As increasing numbers of Australians look for ways to boost their retirement savings, self-managed super funds (SMSFs) are gaining popularity. So much so, in fact, that the number of SMSF’s grew by 5% in 2022 alone.
However, with the rules and regulations that govern SMSFs, they may not be suitable for everyone – so weighing up the advantages and disadvantages of SMSFs before opening one is crucial.
Let’s explore the most significant benefits of SMSFs, as well as the potential disadvantages of SMSFs.
One of the major benefits of SMSFs is that, as a trustee, you retain control over it. You get to choose who can join the fund, which investments to make, which professionals to hire to manage its assets, and every other key decision related to your retirement planning.
Subsequent to controlling your SMSF, selecting your own investment strategies is a considerable benefit of self-managed super funds. Additionally, you can invest in various asset classes, some of which may not be available in other super funds. These include:
SMSFs allow up to 6 members to pool their retirement savings, giving you more capital and opening up more investment opportunities. Similarly, another benefit of SMSFs is being able to access borrowing for particular assets – further increasing the range of investments available to you.
As a trustee, you’ll remain aware of how the money in your SMSF is invested and about the performance of your investment strategies. In contrast to conventional funds, where it generally takes months to discover the status of your super, a considerable benefit of an SMSF is the real-time insights they provide into the performance of your investments. If your SMSF is underperforming, you can make the appropriate course corrections quickly and optimise your wealth creation.
Generally, the cost of running a super fund is a percentage of your balance, so your fees increase as the value of your retirement assets grows, so do your fees. Conversely, the costs of running an SMSF, even when with administrative and management fees, are typically fixed, regardless of the asset value of held assets. Subsequently, a benefit of SMSFs is that as their value increases, your costs, in proportion to your balance, decrease.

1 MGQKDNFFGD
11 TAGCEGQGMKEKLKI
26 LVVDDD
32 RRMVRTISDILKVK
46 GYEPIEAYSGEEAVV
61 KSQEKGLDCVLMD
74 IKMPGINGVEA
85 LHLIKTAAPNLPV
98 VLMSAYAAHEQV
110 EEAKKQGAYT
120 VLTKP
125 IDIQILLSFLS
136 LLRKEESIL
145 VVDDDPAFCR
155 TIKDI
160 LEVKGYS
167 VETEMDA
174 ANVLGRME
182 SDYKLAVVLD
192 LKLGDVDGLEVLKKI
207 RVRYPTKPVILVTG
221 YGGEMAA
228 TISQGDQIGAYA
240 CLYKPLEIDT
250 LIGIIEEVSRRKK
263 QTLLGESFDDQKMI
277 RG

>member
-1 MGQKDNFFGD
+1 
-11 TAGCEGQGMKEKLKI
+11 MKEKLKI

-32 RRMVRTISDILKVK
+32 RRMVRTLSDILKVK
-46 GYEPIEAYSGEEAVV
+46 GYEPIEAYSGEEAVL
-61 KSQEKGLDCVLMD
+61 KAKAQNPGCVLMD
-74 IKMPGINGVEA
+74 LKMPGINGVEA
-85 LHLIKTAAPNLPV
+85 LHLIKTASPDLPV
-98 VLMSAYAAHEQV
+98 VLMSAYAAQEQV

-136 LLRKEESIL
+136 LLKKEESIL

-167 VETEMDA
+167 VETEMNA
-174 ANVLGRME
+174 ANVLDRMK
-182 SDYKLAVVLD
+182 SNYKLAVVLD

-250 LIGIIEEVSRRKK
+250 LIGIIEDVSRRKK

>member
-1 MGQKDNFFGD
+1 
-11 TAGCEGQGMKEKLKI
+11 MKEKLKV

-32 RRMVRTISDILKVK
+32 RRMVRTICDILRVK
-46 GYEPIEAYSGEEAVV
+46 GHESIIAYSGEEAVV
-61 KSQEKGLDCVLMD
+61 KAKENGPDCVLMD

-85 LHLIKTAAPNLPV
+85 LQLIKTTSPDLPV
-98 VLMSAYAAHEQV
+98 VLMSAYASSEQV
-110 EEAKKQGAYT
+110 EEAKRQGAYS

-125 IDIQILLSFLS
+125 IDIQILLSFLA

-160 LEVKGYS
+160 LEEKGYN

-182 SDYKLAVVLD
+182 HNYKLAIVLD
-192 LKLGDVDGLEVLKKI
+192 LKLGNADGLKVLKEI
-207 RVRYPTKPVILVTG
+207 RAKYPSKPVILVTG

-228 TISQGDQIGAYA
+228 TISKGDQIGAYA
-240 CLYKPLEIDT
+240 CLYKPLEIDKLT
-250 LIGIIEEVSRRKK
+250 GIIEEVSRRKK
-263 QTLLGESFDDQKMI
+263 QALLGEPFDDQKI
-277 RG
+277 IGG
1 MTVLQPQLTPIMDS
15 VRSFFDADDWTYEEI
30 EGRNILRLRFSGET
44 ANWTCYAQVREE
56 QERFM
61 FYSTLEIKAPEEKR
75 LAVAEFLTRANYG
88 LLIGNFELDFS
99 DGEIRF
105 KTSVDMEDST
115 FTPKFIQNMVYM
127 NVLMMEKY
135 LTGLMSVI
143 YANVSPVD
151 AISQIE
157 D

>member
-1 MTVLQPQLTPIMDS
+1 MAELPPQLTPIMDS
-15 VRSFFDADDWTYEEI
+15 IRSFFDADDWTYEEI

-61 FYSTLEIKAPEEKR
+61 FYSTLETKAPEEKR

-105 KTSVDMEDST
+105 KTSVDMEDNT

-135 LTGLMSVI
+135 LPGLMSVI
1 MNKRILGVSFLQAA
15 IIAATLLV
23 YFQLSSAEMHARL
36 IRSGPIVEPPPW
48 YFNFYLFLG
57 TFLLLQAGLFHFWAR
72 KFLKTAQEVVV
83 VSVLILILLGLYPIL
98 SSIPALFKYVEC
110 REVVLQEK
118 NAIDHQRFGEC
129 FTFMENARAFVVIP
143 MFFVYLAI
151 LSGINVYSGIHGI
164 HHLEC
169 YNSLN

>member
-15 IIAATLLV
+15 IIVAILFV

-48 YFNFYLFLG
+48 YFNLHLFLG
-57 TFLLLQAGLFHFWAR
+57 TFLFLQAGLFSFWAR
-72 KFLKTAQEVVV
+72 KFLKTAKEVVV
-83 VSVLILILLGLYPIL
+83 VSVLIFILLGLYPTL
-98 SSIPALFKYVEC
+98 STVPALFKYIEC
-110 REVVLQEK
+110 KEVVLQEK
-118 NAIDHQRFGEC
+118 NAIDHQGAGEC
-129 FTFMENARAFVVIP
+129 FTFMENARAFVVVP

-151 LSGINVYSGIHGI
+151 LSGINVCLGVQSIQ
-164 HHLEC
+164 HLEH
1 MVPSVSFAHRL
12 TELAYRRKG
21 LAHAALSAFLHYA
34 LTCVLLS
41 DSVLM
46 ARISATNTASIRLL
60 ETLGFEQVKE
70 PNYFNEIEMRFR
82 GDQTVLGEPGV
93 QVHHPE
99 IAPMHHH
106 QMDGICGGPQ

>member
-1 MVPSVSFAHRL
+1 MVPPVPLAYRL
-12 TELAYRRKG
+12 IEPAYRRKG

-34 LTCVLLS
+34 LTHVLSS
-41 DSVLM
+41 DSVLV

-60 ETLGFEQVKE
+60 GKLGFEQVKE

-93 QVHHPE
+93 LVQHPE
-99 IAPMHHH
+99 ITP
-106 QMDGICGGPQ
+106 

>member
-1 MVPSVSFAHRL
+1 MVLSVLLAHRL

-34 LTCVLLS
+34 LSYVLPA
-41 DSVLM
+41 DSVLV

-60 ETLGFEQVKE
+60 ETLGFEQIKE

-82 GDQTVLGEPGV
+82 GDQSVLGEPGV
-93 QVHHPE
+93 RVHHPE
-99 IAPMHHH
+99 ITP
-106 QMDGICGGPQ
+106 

Additionally, if your fund has multiple members, another benefit of SMSFs is that you can divide ongoing costs, like financial advisory fees, between you, for extra cost efficiencies.
An understated benefit of SMSFs is the ability to have control over the taxation of your benefits. In particular you will have the ability to choose the timing of disposing of investments and therefore have control of the amount of capital gains tax incurred.
As a trustee of your SMSF, you’re, at least partly, responsible for its operation and, ultimately, its performance – which requires time and effort. This includes:
To reap the cost benefits of SMSFs, you need assets of sufficient value, or its running expenses can make it an inefficient option. Similarly, if your chosen investment strategies are unsuccessful and your balance doesn’t grow quickly, your fixed costs won’t decrease proportionally.
Because of the large sums of money under management, bigger funds can access investments unavailable to SMSFs. Alternatively, they could use their economies of scale to lower costs – increasing the ROI for their members.
As detailed, despite the many benefits of SMSFs, they’re not a suitable financial strategy for everyone. Here are a few things to consider when deciding if an SMSF is worth it for you.
Is it important to you to know how your savings are invested? Do you want to have a say in what you are specifically invested in? If so you may want to explore learning more about how an SMSF may work for you
If you have a lack of conviction about the investments within your existing fund or are uncertain about making investments in the share market and would like to invest in residential or commercial property using super, you may want to explore learning more about how an SMSF may work for you
While there is no prescribed minimum amount required to establish an SMSF it usually becomes cost effective once you have a balance of $250,000 or more
For more information on the benefits of SMSFs, or advice on any other aspect of financial and retirement planning, contact us to schedule your free, no-hassle consultation.
Please note that all the while the information provided above is factual in nature, it’s also intended to apply generally, and to a broad audience. Subsequently, the information hasn’t taken your personal circumstances or goals into consideration.